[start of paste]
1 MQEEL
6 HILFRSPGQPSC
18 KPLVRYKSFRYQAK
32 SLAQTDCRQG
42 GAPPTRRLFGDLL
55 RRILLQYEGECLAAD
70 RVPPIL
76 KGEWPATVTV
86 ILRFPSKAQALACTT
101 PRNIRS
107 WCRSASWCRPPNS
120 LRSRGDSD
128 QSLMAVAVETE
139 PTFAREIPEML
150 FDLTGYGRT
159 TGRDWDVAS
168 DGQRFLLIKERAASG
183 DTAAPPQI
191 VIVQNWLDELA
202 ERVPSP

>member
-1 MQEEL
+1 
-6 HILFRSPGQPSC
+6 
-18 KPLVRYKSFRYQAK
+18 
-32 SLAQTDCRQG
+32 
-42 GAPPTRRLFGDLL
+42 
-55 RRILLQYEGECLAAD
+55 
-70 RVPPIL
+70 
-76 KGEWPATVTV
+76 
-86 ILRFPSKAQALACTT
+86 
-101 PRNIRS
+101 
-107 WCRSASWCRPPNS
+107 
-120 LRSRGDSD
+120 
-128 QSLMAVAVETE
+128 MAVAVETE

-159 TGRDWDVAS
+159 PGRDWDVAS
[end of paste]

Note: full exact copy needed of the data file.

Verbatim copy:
1 MQEEL
6 HILFRSPGQPSC
18 KPLVRYKSFRYQAK
32 SLAQTDCRQG
42 GAPPTRRLFGDLL
55 RRILLQYEGECLAAD
70 RVPPIL
76 KGEWPATVTV
86 ILRFPSKAQALACTT
101 PRNIRS
107 WCRSASWCRPPNS
120 LRSRGDSD
128 QSLMAVAVETE
139 PTFAREIPEML
150 FDLTGYGRT
159 TGRDWDVAS
168 DGQRFLLIKERAASG
183 DTAAPPQI
191 VIVQNWLDELA
202 ERVPSP

>member
-1 MQEEL
+1 
-6 HILFRSPGQPSC
+6 
-18 KPLVRYKSFRYQAK
+18 
-32 SLAQTDCRQG
+32 
-42 GAPPTRRLFGDLL
+42 
-55 RRILLQYEGECLAAD
+55 
-70 RVPPIL
+70 
-76 KGEWPATVTV
+76 
-86 ILRFPSKAQALACTT
+86 
-101 PRNIRS
+101 
-107 WCRSASWCRPPNS
+107 
-120 LRSRGDSD
+120 
-128 QSLMAVAVETE
+128 MAVAVETE

-159 TGRDWDVAS
+159 PGRDWDVAS